"You've got a great outfit going," Quinn said, not knowing exactly how to compliment him without knowing more. "But I've still got a few questions."
"Shoot," Colin said, as the two of them walked off, separating from the other men as they went off to do the grunt work.
"First of all," Quinn started, "what exactly is 'slide'?"
"According to my new friend at the police department," Professor Arturo pronounced to his gathered friends as the night drew to a close, "'slide' is a rather unconventional form of drug. It's highly addictive and it creates the illusion of your mind traveling to a parallel universe."
"And according to my source," Quinn pointed out. "Slide was only introduced to keep the populace off of more harmful drugs and the police are easily bought off thugs who are only sorry they didn't think of the idea for 'slide' themselves."
"Which sounds more believable to you, Mr. Mallory?" Professor Arturo asked wryly. "Besides, I've seen some of the things this 'slide' can do up close. It's not pretty."
"I agree that this 'slide' thing is bad," Wade said, her feet propped up on her bed. "But what does it have to do with us?"
Arturo sat on the bed opposite her. "Miss Welles, I believe it has everything to do with you and Mr. Mallory and why the two of you are wanted for murder."
"I'm not certain my source can completely be trusted," Professor Arturo said somberly. "But there is reason to believe that whoever supplies this 'slide' sees the two of you as competition. You are viewed by the police as prime suspects in the murder of this man, Jack Burke." He showed the two of them the picture. Rembrandt craned his neck to look at it also.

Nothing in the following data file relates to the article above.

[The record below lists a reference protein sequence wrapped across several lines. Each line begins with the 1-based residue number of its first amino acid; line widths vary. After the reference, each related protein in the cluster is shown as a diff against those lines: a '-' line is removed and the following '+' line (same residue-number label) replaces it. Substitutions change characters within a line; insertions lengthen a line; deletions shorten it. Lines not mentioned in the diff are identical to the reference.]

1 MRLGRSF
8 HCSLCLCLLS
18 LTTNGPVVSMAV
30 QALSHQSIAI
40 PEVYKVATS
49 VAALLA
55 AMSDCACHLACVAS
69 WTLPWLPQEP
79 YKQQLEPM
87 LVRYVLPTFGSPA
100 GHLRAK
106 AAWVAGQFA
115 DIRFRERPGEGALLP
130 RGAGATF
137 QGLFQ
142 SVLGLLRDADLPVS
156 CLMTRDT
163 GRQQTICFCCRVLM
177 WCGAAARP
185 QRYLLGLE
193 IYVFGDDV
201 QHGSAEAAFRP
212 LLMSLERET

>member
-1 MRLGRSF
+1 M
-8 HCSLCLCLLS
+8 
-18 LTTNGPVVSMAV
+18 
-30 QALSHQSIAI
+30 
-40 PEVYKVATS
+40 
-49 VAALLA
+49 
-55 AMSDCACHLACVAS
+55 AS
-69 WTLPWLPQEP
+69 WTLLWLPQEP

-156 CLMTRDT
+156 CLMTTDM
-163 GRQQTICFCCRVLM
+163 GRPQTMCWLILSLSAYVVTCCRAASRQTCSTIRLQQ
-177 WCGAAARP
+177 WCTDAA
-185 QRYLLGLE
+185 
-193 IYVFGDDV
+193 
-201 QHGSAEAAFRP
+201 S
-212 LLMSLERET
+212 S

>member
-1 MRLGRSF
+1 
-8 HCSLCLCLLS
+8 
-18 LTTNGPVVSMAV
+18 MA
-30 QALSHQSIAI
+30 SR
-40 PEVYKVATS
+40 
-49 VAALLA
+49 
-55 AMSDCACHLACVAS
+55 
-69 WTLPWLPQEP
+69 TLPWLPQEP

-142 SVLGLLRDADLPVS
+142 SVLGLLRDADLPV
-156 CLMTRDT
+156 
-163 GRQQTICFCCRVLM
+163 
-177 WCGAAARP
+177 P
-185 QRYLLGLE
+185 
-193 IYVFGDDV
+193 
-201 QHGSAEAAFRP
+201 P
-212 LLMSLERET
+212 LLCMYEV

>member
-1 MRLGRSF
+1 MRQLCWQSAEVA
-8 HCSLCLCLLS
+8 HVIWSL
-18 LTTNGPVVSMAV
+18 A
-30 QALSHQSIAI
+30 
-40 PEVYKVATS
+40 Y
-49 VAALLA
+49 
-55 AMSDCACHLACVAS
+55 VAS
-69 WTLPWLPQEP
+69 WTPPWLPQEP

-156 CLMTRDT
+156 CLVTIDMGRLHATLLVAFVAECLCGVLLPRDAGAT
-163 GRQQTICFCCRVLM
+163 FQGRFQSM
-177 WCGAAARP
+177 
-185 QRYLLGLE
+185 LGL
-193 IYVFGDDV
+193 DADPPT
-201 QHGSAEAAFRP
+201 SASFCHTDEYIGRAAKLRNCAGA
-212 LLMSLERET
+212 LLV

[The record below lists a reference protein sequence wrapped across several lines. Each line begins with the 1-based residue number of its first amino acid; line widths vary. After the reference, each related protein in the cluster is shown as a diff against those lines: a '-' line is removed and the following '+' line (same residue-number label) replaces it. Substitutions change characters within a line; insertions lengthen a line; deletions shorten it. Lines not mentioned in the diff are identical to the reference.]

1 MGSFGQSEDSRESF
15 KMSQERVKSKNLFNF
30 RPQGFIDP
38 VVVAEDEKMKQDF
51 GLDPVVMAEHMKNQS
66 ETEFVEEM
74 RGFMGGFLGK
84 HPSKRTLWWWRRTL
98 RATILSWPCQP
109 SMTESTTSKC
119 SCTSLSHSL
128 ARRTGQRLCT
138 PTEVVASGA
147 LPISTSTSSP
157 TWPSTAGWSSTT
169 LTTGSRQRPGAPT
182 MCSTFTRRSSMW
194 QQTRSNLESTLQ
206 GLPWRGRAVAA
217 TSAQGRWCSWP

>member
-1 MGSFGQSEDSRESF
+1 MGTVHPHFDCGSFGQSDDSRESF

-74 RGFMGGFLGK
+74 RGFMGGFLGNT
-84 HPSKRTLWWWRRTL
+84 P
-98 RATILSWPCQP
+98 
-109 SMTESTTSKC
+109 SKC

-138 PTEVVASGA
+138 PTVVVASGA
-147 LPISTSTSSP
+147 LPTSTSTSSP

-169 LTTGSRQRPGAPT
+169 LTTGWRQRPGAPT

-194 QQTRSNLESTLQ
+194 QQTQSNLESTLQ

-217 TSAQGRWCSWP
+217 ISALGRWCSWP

"I've never seen him before," Wade said a little pointlessly.
"I suspect he died before we slid in," the Professor pronounced. "But we can't exactly tell that to the police."
"So what do we do?" Quinn asked with a sigh.
Arturo sat down and took a drink from his water glass. "Our Mr. Burke worked in shipping, presumably for the Triumv, although my source wouldn't say. However, he used to be a policeman. I get the feeling his murder wouldn't have even been investigated if he hadn't been." The Professor paused. He let his thoughts collect for a moment and then turned to Quinn. "You say that you're in with these Triumv people?" Quinn nodded. "Stay that way. I believe that they are the killers here."
Quinn didn't really buy it, but he once again nodded. There was no need to get into a further argument with the Professor. "I can do that."
Arturo leaned in towards him. "Whatever you do, don't give them any reason to suspect your disloyalty. These are not people to be trifled with."
"I got it," Quinn agreed, letting a little annoyance slip into his voice. "I'm not an idiot, you know."
The Professor decided to let that comment slide for the moment. "Mr. Brown, I may need your help tonight. The man who's been helping me is meeting me at a warehouse a few blocks from here, but I'm growing suspicious of his intentions. I may need all the help I can get."
"You've got it, Professor," Rembrandt said simply, but with assurance.
"You need me to come along, too?" Wade asked half-jokingly.
"No," the Professor answered in all seriousness. "If something should happen, if we should land in trouble, we need somebody we can count on to get us out."
"What's that supposed to mean?" asked Quinn.
The Professor wasn't impressed. "It wasn't a shot at you, Mr. Mallory. Just a statement of fact." Quinn glared at the older man a while but said nothing.